DA40 in the backcountry

Discussion in 'Pentax' started by mattb.net, Mar 17, 2011.

  1. I've been off all week for spring break. It's been mostly family oriented stuff but one day I got to go out on a nice ski with a friend. The ski area (Mt. Crested Butte, in the distance in the first shot below) was going to be crowded with spring break tourists so we did a backcountry line he had been wanting to do and I was mostly just along for the ride. It turned out to be a pretty fun and exciting day. The ski was steeper and a bigger commitment than I was expecting, but it all ended well.
    We climbed for a couple of hours after a short snowmobile ride to the base of Mt. Axtell. Much of the climbing was in the woods, with occasional glimpses of nice views through the branches.
    Finally we broke out of the trees and some views really opened up.
    [​IMG]
    .
    We found our planned line, the Pencil Chute. Some friends had skied it earlier, but the snow was still pretty nice.
    [​IMG]
    .
    The middle section gets narrow. It's steeper than I was expecting.
    [​IMG]
    .
    We work our way from safe zone to safe zone where we can catch our breath.
    [​IMG]
    .
    The nicest snow was in the apron once it widened it again.
    [​IMG]
    .
    [​IMG]
    .
    Looking back
    [​IMG]
    .
    [​IMG]
    .
    It ended up being a great and uneventful tour. The K-x DA40 combo were nice and compact so I just carried it in my chest pocket most of the day.
     
  2. Fantastic Matt, I am jealous, great place, good photos. The colour in the first and third looks great - some of the others I see grey snow where I would expect white. Now I have had zero experience photographing snow, but I remember from my photography school days being told about how a camera's meter assumes that the average tone in a scene is mid-gray, and so a very white scene will come out grey as the camera under exposes. How would the duller ones look if you upped the exposure in ACR or Lightroom or Photoshop?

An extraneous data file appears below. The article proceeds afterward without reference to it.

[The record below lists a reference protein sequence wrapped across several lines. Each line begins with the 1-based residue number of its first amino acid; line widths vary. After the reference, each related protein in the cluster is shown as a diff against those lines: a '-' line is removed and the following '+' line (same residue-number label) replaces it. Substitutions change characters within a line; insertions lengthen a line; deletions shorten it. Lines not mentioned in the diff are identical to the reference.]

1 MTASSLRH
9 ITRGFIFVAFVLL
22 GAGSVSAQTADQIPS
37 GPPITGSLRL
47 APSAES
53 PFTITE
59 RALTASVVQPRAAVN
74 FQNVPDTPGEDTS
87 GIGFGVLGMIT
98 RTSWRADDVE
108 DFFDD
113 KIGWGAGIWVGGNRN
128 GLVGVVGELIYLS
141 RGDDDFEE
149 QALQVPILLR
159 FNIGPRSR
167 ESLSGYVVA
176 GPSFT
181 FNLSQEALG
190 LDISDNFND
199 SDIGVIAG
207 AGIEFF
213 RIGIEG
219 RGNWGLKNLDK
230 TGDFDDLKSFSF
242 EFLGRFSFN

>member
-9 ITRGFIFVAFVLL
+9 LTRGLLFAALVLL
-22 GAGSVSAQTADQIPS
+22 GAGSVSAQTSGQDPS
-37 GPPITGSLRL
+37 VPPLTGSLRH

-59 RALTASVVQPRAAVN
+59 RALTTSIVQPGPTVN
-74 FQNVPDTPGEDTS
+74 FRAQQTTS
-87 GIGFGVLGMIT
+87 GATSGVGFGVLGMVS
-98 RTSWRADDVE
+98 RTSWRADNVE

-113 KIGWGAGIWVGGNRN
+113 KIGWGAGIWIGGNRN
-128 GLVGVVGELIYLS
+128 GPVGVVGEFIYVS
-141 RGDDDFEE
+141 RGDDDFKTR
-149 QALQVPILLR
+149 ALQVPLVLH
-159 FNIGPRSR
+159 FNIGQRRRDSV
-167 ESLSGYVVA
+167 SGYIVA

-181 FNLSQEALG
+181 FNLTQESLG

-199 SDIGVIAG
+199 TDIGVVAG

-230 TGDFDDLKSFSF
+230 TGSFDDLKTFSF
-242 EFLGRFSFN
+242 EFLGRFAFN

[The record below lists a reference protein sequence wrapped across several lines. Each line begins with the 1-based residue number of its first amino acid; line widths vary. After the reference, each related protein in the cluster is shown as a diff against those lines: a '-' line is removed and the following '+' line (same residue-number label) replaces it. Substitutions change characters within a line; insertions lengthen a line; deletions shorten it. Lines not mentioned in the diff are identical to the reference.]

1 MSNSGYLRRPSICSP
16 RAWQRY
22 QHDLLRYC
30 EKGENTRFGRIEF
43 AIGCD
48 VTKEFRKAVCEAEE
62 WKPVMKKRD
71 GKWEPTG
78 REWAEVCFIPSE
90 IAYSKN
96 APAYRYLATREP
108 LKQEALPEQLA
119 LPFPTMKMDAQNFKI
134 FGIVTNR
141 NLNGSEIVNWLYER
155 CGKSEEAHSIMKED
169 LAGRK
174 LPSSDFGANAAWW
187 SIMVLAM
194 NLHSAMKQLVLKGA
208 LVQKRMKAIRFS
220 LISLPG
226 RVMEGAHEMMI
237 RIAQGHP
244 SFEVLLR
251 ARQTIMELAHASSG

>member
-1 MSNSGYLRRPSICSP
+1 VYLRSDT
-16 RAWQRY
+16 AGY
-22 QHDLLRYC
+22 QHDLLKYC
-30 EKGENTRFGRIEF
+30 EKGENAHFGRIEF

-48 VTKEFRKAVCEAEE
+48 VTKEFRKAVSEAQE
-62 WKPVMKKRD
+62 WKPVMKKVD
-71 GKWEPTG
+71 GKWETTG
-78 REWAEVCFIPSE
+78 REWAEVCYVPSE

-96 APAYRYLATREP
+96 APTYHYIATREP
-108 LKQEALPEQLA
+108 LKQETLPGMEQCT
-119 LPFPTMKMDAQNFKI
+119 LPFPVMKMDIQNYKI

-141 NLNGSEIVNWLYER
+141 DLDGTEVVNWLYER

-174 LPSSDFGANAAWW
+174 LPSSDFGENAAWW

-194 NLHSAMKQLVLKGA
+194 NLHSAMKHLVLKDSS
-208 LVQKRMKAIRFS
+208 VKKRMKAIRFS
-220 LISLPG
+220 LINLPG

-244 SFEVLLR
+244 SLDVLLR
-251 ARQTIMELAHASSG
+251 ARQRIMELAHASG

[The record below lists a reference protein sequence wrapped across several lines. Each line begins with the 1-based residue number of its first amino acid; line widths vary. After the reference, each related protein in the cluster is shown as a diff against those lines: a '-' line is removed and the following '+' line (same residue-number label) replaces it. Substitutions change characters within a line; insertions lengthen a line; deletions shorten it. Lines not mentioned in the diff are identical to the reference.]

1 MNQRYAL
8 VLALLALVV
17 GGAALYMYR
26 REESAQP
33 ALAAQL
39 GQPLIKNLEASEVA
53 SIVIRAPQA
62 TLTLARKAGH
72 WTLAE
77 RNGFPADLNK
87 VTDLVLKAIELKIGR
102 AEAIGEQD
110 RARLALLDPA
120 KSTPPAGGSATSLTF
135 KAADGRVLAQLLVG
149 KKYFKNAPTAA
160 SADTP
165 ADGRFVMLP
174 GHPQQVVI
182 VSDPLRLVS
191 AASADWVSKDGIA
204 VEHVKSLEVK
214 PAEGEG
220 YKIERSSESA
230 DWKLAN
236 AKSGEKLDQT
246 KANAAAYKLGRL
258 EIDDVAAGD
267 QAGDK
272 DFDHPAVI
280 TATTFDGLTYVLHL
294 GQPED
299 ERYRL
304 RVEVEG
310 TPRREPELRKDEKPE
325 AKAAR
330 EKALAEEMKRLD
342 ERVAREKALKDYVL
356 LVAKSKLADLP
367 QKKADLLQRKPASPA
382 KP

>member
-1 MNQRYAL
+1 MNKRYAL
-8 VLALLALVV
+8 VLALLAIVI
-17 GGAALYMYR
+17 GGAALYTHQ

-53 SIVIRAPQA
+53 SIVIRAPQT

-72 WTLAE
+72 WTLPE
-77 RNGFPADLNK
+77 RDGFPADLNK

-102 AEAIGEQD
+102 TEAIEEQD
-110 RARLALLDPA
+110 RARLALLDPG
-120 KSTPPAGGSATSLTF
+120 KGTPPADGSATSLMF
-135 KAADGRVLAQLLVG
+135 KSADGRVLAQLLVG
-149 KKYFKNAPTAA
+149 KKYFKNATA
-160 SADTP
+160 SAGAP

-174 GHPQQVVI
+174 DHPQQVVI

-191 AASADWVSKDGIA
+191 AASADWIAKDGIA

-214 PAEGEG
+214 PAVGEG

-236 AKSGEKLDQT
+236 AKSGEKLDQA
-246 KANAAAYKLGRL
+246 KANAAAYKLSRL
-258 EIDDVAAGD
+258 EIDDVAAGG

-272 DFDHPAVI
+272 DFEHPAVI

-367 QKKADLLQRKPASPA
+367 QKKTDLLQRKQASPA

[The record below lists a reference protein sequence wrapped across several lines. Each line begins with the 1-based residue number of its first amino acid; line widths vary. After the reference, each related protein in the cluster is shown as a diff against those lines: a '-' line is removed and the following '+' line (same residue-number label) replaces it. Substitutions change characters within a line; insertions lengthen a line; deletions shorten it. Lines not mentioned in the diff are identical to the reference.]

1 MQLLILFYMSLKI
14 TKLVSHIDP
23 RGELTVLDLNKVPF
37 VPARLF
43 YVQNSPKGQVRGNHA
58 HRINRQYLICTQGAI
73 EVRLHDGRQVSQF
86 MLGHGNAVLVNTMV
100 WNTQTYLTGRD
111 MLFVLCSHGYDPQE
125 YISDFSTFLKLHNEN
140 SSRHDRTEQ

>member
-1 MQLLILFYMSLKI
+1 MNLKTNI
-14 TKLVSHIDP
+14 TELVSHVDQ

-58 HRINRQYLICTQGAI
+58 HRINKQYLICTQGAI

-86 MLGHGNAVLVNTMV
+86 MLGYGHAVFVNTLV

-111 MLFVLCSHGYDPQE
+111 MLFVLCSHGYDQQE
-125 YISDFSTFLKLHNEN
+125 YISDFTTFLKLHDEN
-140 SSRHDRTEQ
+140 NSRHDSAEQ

3. Nice shots. Looks like a hell of a run. Very tight chute, I can see how it was more committing then you expected.
    The snow isn't necessarily white at all times. It's pink, orange, blue, and gray among other colors depending on shadow, daylight, alpenglow, etc.
    the third and 4th shots down are good examples of this (as you noted). the snow in the light is very bright, but the snow in the shadows is gray, though both are properly exposed photos. Unfortunately the dynamic range is the limiting factor. Then again, that is pretty close to what the eye would see. Bright snow in the sun, and bluish gray in the shadows.
    The bottom four definitely need a bit of exposure sliding and would also benefit the skier in the shots by brightening him a bit. i'd increase the exposure by .5 and also increase the mid tone exposure a bit.
     
  4. Awesome shots Matt. Esp love the first one. Beauty.
     
  5. Matt,
    Can't ask for a better day off than that. Looks like an awesome trip and great shots of your adventure. I spend quite a bit of time fishing,hiking,snowshoeing, and x-c skiing, but wish I had been more adventurous when younger and have had trips like you and Justin. So guys, keep em coming. They're not only photographically nice but cool too.
     
  6. Great adventure--those times when you're in just slightly over our head and rise to the challenge are really memorable. And you have the photos--that's a nice take along kit.
     
  7. Well, I am really jealous!!! From both the skiing and photography standpoints :)
     
  8. Beautiful shots Matt and I agree on the + exposure compensation for all except the first photo and some of the last ones might even look better a bit cooler and more blueish.
     
  9. Thanks! I see the underexposure on a few - thanks for pointing that out. Where there's both sun and shadow it's tough. I was in survival snapping mode for some of that; I just didn't want to drop the camera or fall while trying to get a shot!
     
  10. I agree with Justin: #2 and the last four would greatly benefit from some highlight levels sliding to the right. On the one where the skier is standing and you can see the sunlit side of his tracks - I put the white dropper there. A little midtone movement will keep the texture in the snow, even a little movement of the black level to about 5 or 7 will crisp things up.
    Fabulous pictures and I applaud your courage! Justin is probably envious of the glorious weather on the mountains given his last trek :)
     
  11. Here's another try on the PP for the dark ones. My mind was more on survival that day! Thanks for all the comments.
    [​IMG]
    .
    [​IMG]
    .
    [​IMG]
    .
    [​IMG]
     
  12. Pretty much perfect!
     
  13. Thanks Justin!
     

Share This Page